Published study reports neuroprotective molecule could improve memory and cognition, reduce Alzheimer’s degradation
WEST LAFAYETTE, Ind. – A Purdue University graduate and a Purdue Research Park of Northwest Indiana (NWI) startup have published a research study in Bioorganic & Medicinal Chemistry Letters that identifies a small molecule SERCA activator that may improve memory and cognition.
In the Alzheimer’s disease models, the SERCA activator shows promise in reducing the cellular stress and preventing cell loss in neurons. The molecule corrects cells’ calcium ion balance and represents a new therapeutic strategy for neurodegeneration drug development.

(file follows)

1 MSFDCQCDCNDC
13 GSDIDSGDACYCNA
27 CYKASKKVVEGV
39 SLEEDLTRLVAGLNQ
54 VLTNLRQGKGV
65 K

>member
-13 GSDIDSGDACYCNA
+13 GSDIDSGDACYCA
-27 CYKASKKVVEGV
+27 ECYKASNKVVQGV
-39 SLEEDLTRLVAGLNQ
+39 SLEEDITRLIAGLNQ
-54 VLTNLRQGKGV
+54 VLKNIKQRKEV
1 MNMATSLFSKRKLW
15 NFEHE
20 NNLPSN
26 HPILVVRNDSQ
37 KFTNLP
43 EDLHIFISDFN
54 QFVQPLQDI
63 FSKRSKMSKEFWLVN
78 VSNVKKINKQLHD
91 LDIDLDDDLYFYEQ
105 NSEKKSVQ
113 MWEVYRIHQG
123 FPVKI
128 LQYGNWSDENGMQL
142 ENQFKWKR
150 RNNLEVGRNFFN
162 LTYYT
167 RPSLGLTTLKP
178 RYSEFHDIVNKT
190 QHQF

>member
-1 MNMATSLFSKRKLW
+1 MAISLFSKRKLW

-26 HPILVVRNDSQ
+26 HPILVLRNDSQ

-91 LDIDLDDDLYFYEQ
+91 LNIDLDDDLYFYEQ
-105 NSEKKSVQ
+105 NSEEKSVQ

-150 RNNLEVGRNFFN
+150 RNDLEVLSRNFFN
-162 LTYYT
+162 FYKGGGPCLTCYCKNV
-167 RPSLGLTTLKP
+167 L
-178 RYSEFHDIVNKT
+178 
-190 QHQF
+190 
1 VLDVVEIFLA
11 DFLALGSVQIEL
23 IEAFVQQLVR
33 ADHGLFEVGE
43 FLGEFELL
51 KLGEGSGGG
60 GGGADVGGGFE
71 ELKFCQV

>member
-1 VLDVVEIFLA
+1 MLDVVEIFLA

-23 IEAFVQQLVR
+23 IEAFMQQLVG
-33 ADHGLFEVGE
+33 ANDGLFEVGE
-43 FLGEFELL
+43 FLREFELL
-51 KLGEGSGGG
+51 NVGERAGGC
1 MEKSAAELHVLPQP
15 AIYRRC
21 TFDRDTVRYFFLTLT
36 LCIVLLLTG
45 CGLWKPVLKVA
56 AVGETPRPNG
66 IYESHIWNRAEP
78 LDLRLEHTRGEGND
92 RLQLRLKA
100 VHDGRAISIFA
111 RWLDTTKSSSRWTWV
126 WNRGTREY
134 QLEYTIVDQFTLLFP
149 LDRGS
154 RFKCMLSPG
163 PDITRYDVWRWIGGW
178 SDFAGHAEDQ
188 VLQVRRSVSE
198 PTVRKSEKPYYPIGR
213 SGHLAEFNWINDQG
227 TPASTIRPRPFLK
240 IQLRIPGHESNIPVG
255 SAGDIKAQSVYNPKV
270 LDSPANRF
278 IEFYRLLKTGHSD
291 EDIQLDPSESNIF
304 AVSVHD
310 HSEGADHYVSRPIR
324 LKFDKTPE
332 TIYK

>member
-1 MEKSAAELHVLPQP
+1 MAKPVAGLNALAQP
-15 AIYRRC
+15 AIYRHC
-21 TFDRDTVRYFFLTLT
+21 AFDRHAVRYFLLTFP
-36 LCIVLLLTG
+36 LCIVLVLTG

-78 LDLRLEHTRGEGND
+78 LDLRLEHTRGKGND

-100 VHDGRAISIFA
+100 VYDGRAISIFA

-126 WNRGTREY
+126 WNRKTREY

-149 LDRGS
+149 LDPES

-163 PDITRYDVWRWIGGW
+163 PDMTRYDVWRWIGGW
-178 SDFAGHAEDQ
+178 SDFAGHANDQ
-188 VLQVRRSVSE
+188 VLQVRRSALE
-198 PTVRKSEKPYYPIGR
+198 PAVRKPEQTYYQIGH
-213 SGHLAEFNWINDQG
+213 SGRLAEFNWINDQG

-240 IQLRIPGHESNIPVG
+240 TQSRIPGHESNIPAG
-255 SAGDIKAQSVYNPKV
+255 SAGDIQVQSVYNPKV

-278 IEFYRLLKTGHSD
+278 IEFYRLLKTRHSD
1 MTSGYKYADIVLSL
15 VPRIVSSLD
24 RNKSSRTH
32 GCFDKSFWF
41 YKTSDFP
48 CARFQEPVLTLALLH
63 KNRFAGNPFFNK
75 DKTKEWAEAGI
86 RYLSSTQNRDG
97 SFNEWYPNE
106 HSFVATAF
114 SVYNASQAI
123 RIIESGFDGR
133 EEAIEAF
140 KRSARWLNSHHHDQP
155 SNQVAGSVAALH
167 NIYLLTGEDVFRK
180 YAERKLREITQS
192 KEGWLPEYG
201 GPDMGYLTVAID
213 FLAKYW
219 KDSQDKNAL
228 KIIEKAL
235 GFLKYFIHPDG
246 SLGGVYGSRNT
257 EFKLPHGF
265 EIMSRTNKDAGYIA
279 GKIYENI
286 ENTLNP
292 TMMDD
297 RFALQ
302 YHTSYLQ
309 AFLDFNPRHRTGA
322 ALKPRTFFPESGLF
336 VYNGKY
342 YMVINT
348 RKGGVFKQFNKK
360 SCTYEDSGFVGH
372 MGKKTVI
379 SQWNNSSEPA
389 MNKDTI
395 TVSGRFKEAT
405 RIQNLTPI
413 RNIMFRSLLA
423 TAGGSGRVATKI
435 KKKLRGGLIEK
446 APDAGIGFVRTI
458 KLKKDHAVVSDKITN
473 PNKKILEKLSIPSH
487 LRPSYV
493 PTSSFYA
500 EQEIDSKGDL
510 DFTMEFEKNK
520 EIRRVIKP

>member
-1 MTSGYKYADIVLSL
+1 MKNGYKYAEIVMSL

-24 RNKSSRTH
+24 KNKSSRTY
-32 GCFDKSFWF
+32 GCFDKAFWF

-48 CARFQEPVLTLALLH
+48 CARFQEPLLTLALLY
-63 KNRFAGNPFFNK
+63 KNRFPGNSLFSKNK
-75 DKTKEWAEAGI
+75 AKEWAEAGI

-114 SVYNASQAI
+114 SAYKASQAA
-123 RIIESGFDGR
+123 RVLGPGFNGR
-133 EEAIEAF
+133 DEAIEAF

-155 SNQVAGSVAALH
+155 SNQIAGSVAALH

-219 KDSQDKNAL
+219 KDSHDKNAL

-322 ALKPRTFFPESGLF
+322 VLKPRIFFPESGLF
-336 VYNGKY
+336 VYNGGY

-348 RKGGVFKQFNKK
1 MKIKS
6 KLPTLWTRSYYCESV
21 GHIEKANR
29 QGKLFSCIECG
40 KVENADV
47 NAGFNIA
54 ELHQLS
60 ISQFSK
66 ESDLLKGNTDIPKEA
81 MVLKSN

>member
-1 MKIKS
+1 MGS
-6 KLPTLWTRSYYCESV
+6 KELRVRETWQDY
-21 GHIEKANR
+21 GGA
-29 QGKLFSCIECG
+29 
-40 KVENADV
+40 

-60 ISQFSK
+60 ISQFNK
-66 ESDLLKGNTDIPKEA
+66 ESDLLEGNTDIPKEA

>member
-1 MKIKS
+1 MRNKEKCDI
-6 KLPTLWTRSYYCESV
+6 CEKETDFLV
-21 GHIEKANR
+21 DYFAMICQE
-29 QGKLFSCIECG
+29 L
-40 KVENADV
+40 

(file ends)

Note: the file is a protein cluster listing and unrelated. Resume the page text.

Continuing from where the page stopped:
“We have identified a compound that could therapeutically slow or halt Alzheimer’s disease, while also demonstrating its ability to cross the blood brain barrier, provide good bioavailability and cause no identifiable off target effects,” said Katie Krajnak, co-author and graduate of Purdue University Northwest’s Department of Biological Sciences.
Krajnak and Russell Dahl, chief executive officer of Neurodon, LLC, co-published the study “A New Target for Alzheimer’s disease: A Small Molecule SERCA Activator is Neuroprotective in vitro and Improves Memory and Cognition in APP/PS1 Mice” in Bioorganic & Medicinal Chemistry Letters. Read the study here.